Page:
What are milk teeth and how to brush them?
Did you know that your child's teeth start to develop during the second trimester of pregnancy? The set of 20 pearly whites remains completely grown in the jaw, ready to emerge at the appropriate moment.
Everything, from the first grin to the first crawl, is a milestone for both the parents and the child. And don't forget about the first tooth! As thrilling as it is to see your baby's first milky tooth emerge from his jaw, it is equally critical to begin required dental care right away.
With so many responsibilities, it's easy to neglect your child's dental care. A lesser-emphasized reality is that milk teeth, like permanent teeth, require the same level of care.
What Are Milk Teeth and Why Do They Matter?
Milk teeth, also known as baby teeth, are the first set of teeth that appear after roughly six months of age. They are white and smaller in size. When the youngster is around three years old, all of the baby teeth have fully emerged. Milk teeth begin to fall out at the age of 5 or 6, making room for permanent teeth.
According to the Montessori teachers, milk teeth are more important than one may think. Aside from conserving room for the future permanent set, milk teeth have an impact on the health of permanent teeth. Cavities in milk teeth may increase the incidence of tooth decay in adult teeth.
Milk teeth also give the face a shape and aid in the development of speaking in youngsters. If the infant's milk teeth are healthy, they will assist the newborn chew food properly, allowing the body to absorb nutrients more effectively. Many parents feel that because milk teeth have a shorter lifespan and would eventually fall out, they don't require much attention and care. What is true is that milk teeth require special care, and neglect may have far-reaching implications.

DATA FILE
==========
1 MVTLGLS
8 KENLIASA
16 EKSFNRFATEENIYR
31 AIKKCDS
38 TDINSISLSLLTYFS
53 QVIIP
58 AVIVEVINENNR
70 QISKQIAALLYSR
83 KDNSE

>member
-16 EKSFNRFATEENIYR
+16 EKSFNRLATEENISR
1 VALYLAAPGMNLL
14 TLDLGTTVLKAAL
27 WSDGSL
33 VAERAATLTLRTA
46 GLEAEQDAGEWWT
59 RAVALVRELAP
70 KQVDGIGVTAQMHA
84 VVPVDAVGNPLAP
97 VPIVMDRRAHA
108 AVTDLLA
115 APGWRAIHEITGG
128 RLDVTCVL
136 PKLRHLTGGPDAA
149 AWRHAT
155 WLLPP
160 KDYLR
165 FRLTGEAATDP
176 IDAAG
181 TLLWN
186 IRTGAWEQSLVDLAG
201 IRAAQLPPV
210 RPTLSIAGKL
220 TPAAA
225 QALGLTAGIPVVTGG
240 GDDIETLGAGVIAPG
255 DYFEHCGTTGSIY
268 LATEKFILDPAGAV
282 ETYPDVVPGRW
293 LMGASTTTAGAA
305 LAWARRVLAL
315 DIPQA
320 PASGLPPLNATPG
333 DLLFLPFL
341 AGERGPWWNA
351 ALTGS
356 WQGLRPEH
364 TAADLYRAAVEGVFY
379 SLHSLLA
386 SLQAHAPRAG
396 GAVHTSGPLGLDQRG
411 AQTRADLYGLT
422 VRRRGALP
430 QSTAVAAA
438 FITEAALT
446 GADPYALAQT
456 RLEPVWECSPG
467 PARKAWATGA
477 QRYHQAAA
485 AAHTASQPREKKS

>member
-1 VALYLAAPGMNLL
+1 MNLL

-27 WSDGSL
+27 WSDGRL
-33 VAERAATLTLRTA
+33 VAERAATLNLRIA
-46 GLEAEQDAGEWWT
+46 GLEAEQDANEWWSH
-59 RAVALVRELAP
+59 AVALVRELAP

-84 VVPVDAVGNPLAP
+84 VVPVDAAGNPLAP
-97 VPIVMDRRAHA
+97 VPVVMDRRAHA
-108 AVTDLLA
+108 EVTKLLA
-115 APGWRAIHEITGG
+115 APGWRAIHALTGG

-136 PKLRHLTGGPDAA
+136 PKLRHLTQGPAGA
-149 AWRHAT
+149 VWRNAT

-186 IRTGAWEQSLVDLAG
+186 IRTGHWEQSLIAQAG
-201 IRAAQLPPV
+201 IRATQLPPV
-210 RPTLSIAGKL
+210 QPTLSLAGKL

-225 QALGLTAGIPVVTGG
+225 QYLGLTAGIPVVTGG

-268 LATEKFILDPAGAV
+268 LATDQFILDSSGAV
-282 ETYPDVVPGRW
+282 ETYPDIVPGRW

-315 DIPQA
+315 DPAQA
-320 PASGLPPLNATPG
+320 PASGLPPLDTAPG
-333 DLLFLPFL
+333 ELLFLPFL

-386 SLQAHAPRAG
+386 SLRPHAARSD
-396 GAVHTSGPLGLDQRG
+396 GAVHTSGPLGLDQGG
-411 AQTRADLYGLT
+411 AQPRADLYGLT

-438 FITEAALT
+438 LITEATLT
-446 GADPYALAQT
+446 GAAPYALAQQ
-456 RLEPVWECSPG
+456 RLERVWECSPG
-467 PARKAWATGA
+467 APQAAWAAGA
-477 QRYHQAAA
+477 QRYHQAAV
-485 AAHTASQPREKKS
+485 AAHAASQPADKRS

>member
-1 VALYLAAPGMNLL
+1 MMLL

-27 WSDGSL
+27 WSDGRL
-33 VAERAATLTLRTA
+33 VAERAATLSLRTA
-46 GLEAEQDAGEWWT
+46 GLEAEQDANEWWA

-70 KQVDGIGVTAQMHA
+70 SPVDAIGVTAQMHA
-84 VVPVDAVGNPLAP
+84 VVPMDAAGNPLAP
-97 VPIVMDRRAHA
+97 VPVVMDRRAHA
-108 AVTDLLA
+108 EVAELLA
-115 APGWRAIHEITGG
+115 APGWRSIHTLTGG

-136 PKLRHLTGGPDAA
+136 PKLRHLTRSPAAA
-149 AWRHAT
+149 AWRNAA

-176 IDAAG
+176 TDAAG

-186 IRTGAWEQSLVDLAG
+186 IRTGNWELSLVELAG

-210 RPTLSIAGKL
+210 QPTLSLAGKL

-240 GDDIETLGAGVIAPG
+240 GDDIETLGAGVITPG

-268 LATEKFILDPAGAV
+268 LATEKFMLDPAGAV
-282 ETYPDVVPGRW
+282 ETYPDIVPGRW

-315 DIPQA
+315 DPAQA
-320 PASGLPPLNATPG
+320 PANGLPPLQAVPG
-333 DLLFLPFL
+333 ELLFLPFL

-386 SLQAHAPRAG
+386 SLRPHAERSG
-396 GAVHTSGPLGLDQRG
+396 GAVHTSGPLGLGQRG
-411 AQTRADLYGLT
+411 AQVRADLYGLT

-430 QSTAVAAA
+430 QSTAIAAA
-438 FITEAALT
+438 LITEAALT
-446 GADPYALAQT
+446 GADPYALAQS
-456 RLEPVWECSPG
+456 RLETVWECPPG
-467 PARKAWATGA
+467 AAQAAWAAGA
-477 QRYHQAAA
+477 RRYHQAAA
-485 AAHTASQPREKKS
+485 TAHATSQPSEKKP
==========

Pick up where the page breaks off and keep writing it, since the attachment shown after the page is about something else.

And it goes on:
What if you do not brush your child's milk teeth daily?
Montessori La Canada Flintridge, CA teachers have observed that many youngsters either start brushing their teeth too late or do not clean their teeth regularly using the proper method. Whatever the cause, milk teeth are more prone to cavities than adult teeth due to their weaker enamel coating. Cavities between milk teeth spread quickly and can reach the adult teeth beneath. Children who do not clean their teeth regularly are prone to dental discomfort due to cavities, are unable to chew their food correctly, have foul breath, and may even experience pronunciation issues.
Important Dental Hygiene Tips for Your Child shared by Flintridge, CA doctors:
- When considering oral hygiene for your child, it would be beneficial to be aware of the following facts:
- Brushing teeth twice a day for two minutes is essential for youngsters.
- Brushing with a pea-sized quantity of fluoride toothpaste should begin at the age of three.
- Make sure you teach your child the proper brushing technique or brush them personally until the youngster can do it. This demonstration by our expert on how to wash your child's teeth correctly will be useful to you.
- Keep an eye on your child's sugar consumption. Sugary and sweet meals and drinks, such as chocolates, gummy candies, juices, and so forth, can readily erode the enamel. It would be great if they brush their teeth after having any sugary food.